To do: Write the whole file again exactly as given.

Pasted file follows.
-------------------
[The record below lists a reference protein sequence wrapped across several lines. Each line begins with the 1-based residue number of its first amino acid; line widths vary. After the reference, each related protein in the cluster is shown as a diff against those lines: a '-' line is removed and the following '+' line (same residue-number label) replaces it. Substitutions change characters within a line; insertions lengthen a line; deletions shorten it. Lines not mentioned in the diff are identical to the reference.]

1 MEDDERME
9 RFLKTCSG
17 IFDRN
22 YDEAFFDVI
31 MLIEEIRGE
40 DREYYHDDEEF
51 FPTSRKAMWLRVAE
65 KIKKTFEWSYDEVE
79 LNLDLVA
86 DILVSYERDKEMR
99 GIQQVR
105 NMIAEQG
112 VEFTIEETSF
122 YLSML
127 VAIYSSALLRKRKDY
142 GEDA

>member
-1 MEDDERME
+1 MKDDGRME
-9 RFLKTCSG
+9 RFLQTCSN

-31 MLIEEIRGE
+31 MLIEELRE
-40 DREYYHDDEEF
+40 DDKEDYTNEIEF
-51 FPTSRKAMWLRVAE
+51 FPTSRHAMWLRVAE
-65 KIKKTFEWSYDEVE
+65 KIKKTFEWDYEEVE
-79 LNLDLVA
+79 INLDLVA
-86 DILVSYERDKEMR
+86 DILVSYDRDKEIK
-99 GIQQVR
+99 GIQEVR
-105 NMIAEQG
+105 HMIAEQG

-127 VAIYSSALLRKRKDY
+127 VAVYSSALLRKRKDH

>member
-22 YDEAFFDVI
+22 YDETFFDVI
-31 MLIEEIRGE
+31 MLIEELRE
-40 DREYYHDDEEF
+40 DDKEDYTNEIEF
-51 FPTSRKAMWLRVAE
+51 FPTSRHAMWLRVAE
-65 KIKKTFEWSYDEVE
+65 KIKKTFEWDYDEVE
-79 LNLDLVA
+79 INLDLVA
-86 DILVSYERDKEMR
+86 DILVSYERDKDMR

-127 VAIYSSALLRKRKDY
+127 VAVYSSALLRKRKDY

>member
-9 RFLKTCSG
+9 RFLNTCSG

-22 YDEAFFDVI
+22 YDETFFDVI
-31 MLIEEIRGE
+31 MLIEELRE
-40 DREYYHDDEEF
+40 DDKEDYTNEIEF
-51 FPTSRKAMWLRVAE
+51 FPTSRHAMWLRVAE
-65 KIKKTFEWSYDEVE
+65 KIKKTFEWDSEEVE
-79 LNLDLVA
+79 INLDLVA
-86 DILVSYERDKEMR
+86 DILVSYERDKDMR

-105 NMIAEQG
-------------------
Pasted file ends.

[The record below lists a reference protein sequence wrapped across several lines. Each line begins with the 1-based residue number of its first amino acid; line widths vary. After the reference, each related protein in the cluster is shown as a diff against those lines: a '-' line is removed and the following '+' line (same residue-number label) replaces it. Substitutions change characters within a line; insertions lengthen a line; deletions shorten it. Lines not mentioned in the diff are identical to the reference.]

1 MEDDERME
9 RFLKTCSG
17 IFDRN
22 YDEAFFDVI
31 MLIEEIRGE
40 DREYYHDDEEF
51 FPTSRKAMWLRVAE
65 KIKKTFEWSYDEVE
79 LNLDLVA
86 DILVSYERDKEMR
99 GIQQVR
105 NMIAEQG
112 VEFTIEETSF
122 YLSML
127 VAIYSSALLRKRKDY
142 GEDA

>member
-1 MEDDERME
+1 MKDDGRME
-9 RFLKTCSG
+9 RFLQTCSN

-31 MLIEEIRGE
+31 MLIEELRE
-40 DREYYHDDEEF
+40 DDKEDYTNEIEF
-51 FPTSRKAMWLRVAE
+51 FPTSRHAMWLRVAE
-65 KIKKTFEWSYDEVE
+65 KIKKTFEWDYEEVE
-79 LNLDLVA
+79 INLDLVA
-86 DILVSYERDKEMR
+86 DILVSYDRDKEIK
-99 GIQQVR
+99 GIQEVR
-105 NMIAEQG
+105 HMIAEQG

-127 VAIYSSALLRKRKDY
+127 VAVYSSALLRKRKDH

>member
-22 YDEAFFDVI
+22 YDETFFDVI
-31 MLIEEIRGE
+31 MLIEELRE
-40 DREYYHDDEEF
+40 DDKEDYTNEIEF
-51 FPTSRKAMWLRVAE
+51 FPTSRHAMWLRVAE
-65 KIKKTFEWSYDEVE
+65 KIKKTFEWDYDEVE
-79 LNLDLVA
+79 INLDLVA
-86 DILVSYERDKEMR
+86 DILVSYERDKDMR

-127 VAIYSSALLRKRKDY
+127 VAVYSSALLRKRKDY

>member
-9 RFLKTCSG
+9 RFLNTCSG

-22 YDEAFFDVI
+22 YDETFFDVI
-31 MLIEEIRGE
+31 MLIEELRE
-40 DREYYHDDEEF
+40 DDKEDYTNEIEF
-51 FPTSRKAMWLRVAE
+51 FPTSRHAMWLRVAE
-65 KIKKTFEWSYDEVE
+65 KIKKTFEWDSEEVE
-79 LNLDLVA
+79 INLDLVA
-86 DILVSYERDKEMR
+86 DILVSYERDKDMR

-105 NMIAEQG